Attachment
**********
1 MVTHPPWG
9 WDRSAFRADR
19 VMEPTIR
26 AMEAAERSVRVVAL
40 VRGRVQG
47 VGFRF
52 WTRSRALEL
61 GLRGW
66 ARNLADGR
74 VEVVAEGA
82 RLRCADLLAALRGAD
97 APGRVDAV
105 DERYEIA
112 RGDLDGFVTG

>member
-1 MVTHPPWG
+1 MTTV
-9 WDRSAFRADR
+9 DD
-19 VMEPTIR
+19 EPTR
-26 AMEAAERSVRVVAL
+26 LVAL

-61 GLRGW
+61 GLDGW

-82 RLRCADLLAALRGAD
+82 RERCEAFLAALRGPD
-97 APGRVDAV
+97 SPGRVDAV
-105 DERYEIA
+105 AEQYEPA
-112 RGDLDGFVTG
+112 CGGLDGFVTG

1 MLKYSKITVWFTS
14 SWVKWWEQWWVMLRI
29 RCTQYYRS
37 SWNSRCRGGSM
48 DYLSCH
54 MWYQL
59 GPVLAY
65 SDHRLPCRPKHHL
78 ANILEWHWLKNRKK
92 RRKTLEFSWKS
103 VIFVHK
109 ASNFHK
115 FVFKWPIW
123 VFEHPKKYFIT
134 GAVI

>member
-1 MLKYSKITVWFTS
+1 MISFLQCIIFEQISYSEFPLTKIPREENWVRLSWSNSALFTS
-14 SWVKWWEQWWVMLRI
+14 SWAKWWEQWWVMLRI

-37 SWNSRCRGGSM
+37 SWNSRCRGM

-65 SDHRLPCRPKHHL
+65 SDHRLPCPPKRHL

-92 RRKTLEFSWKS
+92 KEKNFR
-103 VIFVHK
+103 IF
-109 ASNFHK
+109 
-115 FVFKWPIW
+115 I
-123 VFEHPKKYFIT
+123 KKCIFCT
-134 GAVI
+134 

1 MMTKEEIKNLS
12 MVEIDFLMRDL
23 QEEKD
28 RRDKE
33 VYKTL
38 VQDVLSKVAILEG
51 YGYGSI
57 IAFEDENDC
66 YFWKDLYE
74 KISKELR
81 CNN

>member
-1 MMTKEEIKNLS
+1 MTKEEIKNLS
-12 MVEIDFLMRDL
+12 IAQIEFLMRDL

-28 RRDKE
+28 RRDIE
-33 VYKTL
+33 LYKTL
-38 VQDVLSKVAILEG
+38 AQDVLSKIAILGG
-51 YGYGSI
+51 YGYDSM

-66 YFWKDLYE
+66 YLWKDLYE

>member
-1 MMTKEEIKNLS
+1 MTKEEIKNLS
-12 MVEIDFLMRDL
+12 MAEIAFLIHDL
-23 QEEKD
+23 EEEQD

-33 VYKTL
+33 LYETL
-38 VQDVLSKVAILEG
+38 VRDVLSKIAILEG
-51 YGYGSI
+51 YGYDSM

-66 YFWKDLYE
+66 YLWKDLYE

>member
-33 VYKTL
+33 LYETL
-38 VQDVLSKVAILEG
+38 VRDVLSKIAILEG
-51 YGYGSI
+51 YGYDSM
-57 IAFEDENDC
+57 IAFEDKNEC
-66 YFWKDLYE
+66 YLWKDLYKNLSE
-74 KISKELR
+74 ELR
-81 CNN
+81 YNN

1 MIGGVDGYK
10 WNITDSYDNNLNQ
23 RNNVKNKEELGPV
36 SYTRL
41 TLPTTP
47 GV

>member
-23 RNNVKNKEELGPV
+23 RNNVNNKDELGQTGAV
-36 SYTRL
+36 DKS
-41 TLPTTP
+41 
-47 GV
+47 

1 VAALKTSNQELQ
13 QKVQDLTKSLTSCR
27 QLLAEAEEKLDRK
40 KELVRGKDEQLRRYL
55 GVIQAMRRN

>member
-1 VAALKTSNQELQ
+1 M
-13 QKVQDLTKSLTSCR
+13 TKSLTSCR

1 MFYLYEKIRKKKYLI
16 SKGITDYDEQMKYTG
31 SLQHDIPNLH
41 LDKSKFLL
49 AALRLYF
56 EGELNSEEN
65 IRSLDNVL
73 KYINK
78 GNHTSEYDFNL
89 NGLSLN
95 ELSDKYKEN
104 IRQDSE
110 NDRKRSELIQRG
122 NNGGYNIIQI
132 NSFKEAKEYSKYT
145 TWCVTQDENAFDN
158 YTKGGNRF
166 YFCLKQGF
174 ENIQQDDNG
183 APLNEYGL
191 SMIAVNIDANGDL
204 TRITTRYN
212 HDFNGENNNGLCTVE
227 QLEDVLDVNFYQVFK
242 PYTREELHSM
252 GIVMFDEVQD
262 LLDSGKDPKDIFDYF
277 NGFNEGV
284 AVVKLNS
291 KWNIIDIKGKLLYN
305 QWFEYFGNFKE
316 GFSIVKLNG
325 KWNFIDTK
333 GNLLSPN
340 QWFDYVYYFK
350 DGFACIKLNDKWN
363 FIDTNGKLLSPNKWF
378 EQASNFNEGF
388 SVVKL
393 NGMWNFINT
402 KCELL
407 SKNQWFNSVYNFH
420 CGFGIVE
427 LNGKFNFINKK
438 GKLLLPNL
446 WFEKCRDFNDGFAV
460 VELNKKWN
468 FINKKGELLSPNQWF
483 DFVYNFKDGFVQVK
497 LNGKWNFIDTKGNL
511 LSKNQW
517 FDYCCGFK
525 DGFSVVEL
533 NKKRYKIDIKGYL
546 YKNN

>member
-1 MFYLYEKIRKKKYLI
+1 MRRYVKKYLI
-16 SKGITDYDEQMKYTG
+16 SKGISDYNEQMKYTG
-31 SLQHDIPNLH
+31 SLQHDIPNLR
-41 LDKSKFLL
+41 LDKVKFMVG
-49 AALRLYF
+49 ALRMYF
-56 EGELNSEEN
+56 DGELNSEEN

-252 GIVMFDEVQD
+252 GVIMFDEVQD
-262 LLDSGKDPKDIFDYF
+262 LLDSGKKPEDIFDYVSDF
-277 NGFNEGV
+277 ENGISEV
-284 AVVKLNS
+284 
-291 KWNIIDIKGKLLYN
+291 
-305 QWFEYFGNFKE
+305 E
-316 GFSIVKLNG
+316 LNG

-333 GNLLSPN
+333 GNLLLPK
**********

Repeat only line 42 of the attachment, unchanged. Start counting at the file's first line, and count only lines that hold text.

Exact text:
78 ANILEWHWLKNRKK